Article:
A new class of weight-loss drugs has rattled global equity markets, sending shares of everything from food and beverage companies to medical-device makers tumbling. As earnings season kicks into high gear, firms are expected to reveal if consumer behaviors are being altered by the likes of Ozempic.
(Bloomberg) — A new class of weight-loss drugs has rattled global equity markets, sending shares of everything from food and beverage companies to medical-device makers tumbling. As earnings season kicks into high gear, firms are expected to reveal if consumer behaviors are being altered by the likes of Ozempic.
So far, fear has driven investors to sell consumer-exposed stocks. A basket of such companies — including Oreo cookies maker Mondelez International Inc. and Modelo beer producer Constellation Brand Inc. — is down nearly 9% since early August with losses roughly double those of the S&P 500 Index, while makers of things like insulin pumps have wiped out close to a third of their value over the same stretch amid concerns that fewer people will need their products.
Commentary from food company Nestle SA and alcohol purveyor Pernod Ricard SA, along with surgical-robot maker Intuitive Surgical Inc., will shed more light on the impact of Novo Nordisk A/S’s Ozempic on consumers’ appetite and overall health Thursday.
These weight-loss drugs — known as GLP-1s — are expected to dominate corporate earnings calls. References to the injections — including Ozempic, Mounjaro and Wegovy — have risen in recent quarters.
Read more: Ozempic Is Making People Buy Less Food in US, Walmart Says
PepsiCo Inc. set the tone last week, saying the appetite-suppressing drugs aren’t affecting it. The soda and snack giant raised its 2023 earnings forecast as consumers splurged on higher-priced snacks. Rival Coca-Cola Co. is next to report results on Oct. 24, followed by Hershey Co. and Keurig Dr Pepper Inc. next week.
“It’s going to get addressed on every one of their calls,” said Jeff Doerfler, senior lead equity analyst at Huntington Private Bank.
Broader adoption of the weight-loss drugs that cut food and beverage volumes by 1% to 2% could be detrimental to snack wrapper makers, according to Citigroup analyst Anthony Pettinari, who cut price targets on Ardagh Metal Packaging SA and Crown Holdings Inc.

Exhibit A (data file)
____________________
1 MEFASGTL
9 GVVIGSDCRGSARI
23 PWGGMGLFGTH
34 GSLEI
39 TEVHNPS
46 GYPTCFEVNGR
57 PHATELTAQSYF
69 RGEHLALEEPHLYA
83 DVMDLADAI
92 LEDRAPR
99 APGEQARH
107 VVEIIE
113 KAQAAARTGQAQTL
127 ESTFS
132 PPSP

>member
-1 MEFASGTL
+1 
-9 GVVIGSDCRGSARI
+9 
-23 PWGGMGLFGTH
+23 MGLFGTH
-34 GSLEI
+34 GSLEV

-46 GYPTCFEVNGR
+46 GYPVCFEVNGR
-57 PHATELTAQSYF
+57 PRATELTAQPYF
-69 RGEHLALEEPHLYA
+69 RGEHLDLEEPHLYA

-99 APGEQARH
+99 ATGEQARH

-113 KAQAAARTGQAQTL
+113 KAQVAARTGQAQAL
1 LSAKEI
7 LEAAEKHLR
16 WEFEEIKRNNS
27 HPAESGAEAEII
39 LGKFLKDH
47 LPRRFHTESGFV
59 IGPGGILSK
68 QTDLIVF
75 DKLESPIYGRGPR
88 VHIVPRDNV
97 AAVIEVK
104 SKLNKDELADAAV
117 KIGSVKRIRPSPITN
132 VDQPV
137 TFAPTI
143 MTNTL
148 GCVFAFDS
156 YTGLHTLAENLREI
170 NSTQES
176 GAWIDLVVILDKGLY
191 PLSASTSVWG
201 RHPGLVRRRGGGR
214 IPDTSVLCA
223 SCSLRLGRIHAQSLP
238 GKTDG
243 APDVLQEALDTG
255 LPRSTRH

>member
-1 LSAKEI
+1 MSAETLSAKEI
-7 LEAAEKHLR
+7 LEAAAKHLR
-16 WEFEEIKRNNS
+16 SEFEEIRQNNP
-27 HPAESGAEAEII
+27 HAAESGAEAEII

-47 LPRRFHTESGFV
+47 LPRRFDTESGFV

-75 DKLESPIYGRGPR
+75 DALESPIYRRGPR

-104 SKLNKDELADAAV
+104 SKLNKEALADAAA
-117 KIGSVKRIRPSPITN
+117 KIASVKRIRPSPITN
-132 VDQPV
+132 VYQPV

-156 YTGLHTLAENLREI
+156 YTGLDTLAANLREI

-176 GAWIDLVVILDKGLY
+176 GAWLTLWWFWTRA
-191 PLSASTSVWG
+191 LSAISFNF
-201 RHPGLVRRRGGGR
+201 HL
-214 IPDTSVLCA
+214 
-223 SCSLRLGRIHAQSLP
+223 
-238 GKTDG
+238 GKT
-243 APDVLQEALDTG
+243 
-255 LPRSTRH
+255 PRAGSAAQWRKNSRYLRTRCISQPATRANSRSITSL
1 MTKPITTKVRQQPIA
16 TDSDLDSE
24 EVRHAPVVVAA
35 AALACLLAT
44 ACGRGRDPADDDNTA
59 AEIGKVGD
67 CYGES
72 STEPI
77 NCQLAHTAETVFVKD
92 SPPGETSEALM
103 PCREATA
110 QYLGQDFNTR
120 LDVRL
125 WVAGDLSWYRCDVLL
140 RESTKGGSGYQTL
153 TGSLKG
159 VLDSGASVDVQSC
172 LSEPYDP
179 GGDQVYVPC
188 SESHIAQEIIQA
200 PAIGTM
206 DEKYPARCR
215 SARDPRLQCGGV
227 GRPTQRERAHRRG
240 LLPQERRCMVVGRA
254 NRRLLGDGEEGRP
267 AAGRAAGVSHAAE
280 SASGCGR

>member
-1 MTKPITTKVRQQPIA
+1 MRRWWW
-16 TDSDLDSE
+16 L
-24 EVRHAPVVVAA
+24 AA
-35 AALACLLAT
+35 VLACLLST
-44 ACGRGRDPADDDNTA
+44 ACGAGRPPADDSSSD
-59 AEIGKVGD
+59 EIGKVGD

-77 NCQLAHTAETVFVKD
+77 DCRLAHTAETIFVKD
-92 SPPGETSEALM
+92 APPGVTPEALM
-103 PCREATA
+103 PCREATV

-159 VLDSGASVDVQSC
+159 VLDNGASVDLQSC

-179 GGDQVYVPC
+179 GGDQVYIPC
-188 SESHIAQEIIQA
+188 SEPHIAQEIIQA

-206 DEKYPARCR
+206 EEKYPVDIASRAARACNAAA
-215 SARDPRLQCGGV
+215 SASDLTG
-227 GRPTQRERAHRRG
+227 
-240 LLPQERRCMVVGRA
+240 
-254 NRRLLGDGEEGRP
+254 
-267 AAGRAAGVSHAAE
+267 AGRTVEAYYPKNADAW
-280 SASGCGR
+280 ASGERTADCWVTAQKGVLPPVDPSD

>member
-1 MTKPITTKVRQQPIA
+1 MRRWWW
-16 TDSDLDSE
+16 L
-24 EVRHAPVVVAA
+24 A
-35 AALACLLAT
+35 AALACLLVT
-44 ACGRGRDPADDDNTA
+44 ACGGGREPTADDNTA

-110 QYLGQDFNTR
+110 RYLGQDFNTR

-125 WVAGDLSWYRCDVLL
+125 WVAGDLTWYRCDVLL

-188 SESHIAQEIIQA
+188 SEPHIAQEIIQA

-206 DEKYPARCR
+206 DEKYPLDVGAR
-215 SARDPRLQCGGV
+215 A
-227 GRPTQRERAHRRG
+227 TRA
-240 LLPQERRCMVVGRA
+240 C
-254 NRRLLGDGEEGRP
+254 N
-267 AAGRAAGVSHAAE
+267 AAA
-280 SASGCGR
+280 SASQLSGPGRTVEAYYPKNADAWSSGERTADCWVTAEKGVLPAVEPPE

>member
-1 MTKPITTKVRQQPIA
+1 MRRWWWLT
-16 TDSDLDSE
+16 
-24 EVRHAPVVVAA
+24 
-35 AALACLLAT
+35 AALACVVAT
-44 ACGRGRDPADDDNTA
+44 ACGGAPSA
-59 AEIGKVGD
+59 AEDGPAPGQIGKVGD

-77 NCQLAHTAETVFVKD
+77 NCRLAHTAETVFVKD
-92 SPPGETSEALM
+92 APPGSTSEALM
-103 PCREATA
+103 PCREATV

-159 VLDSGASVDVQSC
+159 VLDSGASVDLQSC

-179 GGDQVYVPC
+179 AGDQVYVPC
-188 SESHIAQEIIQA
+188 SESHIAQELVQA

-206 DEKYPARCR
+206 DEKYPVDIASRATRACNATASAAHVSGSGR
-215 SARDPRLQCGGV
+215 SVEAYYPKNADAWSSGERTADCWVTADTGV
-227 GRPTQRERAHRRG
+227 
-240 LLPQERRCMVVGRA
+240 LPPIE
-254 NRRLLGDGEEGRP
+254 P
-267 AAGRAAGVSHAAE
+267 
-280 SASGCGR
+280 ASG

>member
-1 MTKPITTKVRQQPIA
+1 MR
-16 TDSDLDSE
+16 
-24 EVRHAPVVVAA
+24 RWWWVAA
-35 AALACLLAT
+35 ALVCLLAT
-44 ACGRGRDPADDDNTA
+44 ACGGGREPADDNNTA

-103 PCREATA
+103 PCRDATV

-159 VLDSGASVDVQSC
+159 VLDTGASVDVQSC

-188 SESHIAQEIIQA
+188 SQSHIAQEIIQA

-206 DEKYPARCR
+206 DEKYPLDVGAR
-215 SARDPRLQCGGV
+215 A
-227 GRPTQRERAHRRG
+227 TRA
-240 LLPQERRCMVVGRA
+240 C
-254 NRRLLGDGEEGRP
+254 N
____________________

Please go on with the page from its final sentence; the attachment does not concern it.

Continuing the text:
“It might represent half or more of packagers’ trend volume growth,” the analyst wrote in a note. Crown and Packaging Corp of America are among those set to commence earnings for the group on Monday.
Similarly, restaurant investors are fearing the worst, according to BTIG analyst Peter Saleh. The majority of the S&P Composite 1500 Restaurants Index has spiraled in the past two months, nearing a 12-month low last week before rebounding.
Investors will need to wait until the end of the month for results from McDonald’s Corp. and Chipotle Mexican Grill Inc. Saleh expects the drugs to have limited negative implications for food operators’ earnings. Meanwhile, Nestle SA said GLP-1 drugs haven’t had an impact on sales after the company reported that revenue growth decelerated to the weakest pace in almost three years.
“This is not the only fear impacting restaurant sentiment right now, recent consumer malaise and industry sales softness are also top of mind, but we feel the impact from weight loss drugs is overblown,” he wrote.
For health-care companies, management teams will need to assure investors that Ozempic will have little influence on profit expectations. Abbott Laboratories provided some relief Wednesday morning, reporting quarterly results that revealed growth for its medical devices across heart disease and diabetes, shaking off concerns that GLP-1s would hurt business.
“We’re not guessing anymore in terms of what the impact is or is not,” said Jared Holz, a managing director at Mizuho, adding that whether investors will believe what they hear remains to be seen.
With the market for GLP-1s possibly reaching $100 billion by 2030, according to analysts at Goldman Sachs Group Inc., the drugs will continue to captivate investors and analysts across all sectors. Just this week, some frenzied equity investors looking to find potential winners were burned when a Chinese company apologized for misleading investors after talking up ties to the weight-loss treatments.
(Adds Nestle comments on GLP-1 drugs)
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